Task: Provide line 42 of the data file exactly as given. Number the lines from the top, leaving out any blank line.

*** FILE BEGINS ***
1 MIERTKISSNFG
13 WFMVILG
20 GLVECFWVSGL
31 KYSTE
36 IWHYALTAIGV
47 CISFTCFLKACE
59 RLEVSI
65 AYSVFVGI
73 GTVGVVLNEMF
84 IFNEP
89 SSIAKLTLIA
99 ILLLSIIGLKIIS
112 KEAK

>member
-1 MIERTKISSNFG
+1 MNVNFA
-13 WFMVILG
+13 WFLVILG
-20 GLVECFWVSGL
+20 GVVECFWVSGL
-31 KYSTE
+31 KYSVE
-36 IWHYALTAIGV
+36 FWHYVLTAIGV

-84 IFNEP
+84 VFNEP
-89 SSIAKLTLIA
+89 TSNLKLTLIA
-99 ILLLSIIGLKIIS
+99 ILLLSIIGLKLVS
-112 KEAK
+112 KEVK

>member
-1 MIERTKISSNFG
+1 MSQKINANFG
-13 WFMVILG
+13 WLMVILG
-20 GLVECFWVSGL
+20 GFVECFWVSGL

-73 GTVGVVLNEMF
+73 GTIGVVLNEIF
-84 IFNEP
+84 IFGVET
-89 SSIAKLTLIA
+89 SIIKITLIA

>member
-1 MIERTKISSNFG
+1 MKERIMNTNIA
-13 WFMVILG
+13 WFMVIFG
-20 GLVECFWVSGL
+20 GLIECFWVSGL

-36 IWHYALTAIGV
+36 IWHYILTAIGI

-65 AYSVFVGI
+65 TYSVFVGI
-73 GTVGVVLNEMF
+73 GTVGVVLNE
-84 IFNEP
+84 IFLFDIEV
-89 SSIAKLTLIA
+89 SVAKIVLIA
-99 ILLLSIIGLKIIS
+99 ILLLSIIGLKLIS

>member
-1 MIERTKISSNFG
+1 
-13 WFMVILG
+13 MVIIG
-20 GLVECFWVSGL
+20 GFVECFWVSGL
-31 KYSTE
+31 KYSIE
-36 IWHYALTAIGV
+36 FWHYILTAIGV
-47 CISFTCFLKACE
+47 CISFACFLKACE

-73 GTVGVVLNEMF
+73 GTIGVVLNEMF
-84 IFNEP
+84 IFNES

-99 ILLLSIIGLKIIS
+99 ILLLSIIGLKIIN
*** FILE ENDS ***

-84 IFNEP